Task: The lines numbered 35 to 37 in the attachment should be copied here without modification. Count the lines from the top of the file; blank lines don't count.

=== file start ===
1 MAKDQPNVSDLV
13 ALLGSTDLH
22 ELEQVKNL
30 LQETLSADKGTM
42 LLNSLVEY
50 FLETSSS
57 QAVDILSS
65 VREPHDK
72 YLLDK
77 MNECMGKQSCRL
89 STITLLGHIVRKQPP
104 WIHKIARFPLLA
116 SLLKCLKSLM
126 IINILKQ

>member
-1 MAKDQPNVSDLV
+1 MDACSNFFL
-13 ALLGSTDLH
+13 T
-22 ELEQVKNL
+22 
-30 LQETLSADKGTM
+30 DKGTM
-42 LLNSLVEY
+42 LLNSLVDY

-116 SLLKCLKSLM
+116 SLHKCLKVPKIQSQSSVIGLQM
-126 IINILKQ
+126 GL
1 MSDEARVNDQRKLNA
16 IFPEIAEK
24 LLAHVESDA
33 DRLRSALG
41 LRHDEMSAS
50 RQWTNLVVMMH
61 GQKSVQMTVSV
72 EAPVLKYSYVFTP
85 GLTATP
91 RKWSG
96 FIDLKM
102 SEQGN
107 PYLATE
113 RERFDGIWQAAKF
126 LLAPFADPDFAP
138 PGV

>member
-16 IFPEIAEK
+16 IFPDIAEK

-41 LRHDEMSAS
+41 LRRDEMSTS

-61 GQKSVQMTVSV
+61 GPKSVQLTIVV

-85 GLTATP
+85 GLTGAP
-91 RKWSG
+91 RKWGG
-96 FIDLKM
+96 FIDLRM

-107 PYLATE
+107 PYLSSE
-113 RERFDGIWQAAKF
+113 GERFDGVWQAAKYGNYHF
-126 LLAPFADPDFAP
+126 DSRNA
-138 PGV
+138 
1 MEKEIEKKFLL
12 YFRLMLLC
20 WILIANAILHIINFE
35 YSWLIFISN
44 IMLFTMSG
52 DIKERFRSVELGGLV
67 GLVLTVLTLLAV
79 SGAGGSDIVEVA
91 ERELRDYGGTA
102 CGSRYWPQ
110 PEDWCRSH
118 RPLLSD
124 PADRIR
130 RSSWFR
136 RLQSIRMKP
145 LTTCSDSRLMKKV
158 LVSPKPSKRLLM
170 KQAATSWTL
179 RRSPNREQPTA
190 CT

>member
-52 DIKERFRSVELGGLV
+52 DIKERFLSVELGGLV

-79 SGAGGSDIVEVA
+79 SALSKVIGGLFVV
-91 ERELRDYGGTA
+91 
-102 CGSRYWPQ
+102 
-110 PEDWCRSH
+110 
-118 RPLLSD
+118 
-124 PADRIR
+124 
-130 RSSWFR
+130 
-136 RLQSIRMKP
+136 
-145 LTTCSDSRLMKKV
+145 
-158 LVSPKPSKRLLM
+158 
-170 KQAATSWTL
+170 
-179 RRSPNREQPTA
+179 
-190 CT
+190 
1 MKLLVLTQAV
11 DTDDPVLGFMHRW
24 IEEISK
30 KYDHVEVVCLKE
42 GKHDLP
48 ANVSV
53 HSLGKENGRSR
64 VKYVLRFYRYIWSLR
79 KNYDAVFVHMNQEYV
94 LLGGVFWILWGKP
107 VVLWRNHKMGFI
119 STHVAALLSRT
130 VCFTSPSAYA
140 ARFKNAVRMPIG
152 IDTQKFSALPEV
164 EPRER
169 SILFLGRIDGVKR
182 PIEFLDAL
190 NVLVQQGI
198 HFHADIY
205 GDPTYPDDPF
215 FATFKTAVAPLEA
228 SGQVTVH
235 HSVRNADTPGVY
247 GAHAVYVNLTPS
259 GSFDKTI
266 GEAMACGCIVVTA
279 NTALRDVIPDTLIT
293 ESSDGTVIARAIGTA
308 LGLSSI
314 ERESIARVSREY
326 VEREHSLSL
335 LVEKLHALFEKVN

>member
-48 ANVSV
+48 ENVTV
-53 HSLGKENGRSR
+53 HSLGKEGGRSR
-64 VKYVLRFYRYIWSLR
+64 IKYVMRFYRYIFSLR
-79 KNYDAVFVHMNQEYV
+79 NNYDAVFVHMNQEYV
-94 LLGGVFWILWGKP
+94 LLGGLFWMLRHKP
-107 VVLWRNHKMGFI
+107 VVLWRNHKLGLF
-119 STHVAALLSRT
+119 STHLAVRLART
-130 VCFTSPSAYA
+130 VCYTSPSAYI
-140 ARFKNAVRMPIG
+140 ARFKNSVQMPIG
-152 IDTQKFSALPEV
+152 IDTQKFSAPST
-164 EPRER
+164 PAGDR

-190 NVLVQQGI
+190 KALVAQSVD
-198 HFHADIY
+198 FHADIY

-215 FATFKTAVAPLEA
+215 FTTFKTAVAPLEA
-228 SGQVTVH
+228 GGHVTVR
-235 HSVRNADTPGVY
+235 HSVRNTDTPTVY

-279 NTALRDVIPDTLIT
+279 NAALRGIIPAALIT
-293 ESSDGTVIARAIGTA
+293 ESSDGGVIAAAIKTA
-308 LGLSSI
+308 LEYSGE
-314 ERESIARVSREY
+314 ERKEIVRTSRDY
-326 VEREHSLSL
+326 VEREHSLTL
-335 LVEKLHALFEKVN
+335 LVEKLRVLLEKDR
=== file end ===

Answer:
50 RQWTNLVVMMH
61 GQKSVQMTVSV
72 EAPVLKYSYVFTP